Cheers
George
__________________
"Don't give others what you don't like for yourself"

Email: nyodine@yahoo.com.au

Web-Store: https://www.georges-bits-of-timber.com/
Likes: (1)
robutacion is offline   Reply With Quote Top
Old 01-16-2018, 07:20 AM   #7 (permalink)
 
WriteON's Avatar
 
Join Date: Aug 2013
Location: Lake Worth, Fl
Posts: 1,074
Photos: 0

Default

I’m not comfortable with saws. Band or table. And how much time does it really save. Experienced turners trim & finish pretty fast. To the new turners just take your time .... no reason to cut corners. It’s all about patience and technique.

Mr Luke.... welcome aboard.
__________________

Current set up:
a pair of Jet 1015VS
Jet 1221VS
MidAmericaPool Taig professional pool cue repair lathe....that somehow gets involved with pen blanks.

Last edited by WriteON; 01-16-2018 at 07:40 AM.
Likes: (2)
WriteON is offline   Reply With Quote Top
Old 01-16-2018, 07:28 AM   #8 (permalink)
 
BeeAMaker's Avatar
 
Join Date: Jan 2017
Location: Elkhart IN, USA
Posts: 572
Photos: 0

Default

Quote:
Originally Posted by MRDucks2 View Post
I believe if your tools are sharp enough and technique good enough itís probably not necessary most of the time.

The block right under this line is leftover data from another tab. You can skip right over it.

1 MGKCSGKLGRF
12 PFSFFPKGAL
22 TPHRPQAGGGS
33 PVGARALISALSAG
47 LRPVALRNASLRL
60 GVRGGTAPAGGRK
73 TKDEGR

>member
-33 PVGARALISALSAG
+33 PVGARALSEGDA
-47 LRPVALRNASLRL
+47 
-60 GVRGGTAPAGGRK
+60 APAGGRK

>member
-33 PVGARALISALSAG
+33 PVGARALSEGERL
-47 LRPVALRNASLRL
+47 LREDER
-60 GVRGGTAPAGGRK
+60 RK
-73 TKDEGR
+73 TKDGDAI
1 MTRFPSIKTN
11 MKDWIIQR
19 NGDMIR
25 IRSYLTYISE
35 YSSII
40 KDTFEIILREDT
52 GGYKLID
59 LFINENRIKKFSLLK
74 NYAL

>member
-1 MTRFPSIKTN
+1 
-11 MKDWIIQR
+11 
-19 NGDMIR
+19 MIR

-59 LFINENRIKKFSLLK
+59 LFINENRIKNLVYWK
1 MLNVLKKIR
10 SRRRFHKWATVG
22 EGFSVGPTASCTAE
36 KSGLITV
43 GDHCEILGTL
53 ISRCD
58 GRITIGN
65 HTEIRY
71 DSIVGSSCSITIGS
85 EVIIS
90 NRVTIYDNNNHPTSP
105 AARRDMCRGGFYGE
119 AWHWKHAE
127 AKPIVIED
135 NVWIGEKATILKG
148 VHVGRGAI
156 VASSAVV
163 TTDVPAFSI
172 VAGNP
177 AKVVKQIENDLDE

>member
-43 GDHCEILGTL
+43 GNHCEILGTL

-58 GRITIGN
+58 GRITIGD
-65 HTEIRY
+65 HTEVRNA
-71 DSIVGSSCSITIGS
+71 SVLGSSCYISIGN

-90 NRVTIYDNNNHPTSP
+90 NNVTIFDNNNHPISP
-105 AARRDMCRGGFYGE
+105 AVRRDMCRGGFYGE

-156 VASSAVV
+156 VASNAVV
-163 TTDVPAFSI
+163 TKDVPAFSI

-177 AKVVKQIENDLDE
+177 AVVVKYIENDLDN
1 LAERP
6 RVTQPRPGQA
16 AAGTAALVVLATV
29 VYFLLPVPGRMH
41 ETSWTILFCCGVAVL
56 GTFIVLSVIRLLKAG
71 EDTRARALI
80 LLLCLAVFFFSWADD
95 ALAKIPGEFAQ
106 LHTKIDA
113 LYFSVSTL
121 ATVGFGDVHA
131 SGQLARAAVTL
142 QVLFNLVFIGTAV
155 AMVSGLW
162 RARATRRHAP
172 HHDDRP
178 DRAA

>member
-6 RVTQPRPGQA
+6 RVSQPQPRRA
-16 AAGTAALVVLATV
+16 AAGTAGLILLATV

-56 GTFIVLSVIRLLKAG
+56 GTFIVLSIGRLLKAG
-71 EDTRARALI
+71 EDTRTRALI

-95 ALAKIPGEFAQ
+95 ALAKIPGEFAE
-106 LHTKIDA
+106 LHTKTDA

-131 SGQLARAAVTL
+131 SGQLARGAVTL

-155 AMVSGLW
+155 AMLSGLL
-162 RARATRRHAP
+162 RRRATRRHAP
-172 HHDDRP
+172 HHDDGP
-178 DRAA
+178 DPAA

I'll second that.

After I hand honed my tools, suddenly my Harbor freight tool set became Robert Sorby tools.

With a sharp roughing gouge I can round a square blank faster than I can walk to the sander or band saw.
__________________
When you speak, you repeat what you already know. When you listen you learn...

Get the Pressure Pot Caddy!
Vertical Casting System
The MakerHive

Likes: (2)
BeeAMaker is offline   Reply With Quote Top
Old 01-16-2018, 10:34 AM   #9 (permalink)
 
Woodchipper's Avatar
 
Join Date: Mar 2017
Location: Cleveland, TN
Posts: 1,406
Photos: 1

Default

Never thought of cutting off the corners. Sharp tools and light cuts are the way to go, no matter what material you are turning. When you get the corners knocked off, go for the big chips and ribbons!
__________________
Due to the lack of interest, tomorrow will be cancelled.
Likes: (1)
Woodchipper is offline   Reply With Quote Top
Old 01-16-2018, 10:43 AM   #10 (permalink)
 
Join Date: Mar 2017
Location: Tennessee
Posts: 388
Photos: 4

Default

I have done it and used a sander both on some segmented blanks that had odd surfaces. It saves catches on uneven protrusions and is much quicker than fixing a blank with a departed segment.
Likes: (2)
Talltim is offline   Reply With Quote Top
Related Content
Logged on members can hide ads
Reply

Bookmarks

Thread Tools
Display Modes

Posting Rules
You may not post new threads
You may not post replies
You may not post attachments
You may not edit your posts

BB code is On
Smilies are On
[IMG] code is On
HTML code is Off
Trackbacks are On
Pingbacks are On
Refbacks are On


All times are GMT -5. The time now is 07:40 AM.

Powered by vBulletin® Version 3.7.6
Copyright ©2000 - 2018, Jelsoft Enterprises Ltd.
Search Engine Friendly URLs by vBSEO 3.6.0

Content Copyright © 2003-2018 by Penturners.org, LLC; All Rights Reserved
Terms Of Service   Acceptable Use Policy